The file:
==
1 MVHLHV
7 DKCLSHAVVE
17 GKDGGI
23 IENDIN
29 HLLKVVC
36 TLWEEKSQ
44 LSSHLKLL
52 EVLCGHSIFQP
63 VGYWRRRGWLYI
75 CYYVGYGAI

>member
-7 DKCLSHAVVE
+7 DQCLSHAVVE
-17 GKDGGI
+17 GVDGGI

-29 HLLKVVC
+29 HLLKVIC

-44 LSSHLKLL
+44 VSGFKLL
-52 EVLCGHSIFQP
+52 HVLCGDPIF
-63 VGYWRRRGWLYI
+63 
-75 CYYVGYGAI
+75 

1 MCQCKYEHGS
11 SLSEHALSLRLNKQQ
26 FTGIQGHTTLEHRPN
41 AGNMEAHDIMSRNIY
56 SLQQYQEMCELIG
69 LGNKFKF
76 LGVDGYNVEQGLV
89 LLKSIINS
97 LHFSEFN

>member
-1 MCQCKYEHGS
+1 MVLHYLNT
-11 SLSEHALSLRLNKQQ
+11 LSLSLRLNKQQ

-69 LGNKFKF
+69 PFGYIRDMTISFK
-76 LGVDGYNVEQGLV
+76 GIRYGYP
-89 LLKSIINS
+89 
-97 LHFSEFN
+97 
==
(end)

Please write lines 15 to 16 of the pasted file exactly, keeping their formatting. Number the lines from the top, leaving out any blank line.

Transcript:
+17 GVDGGI

-29 HLLKVVC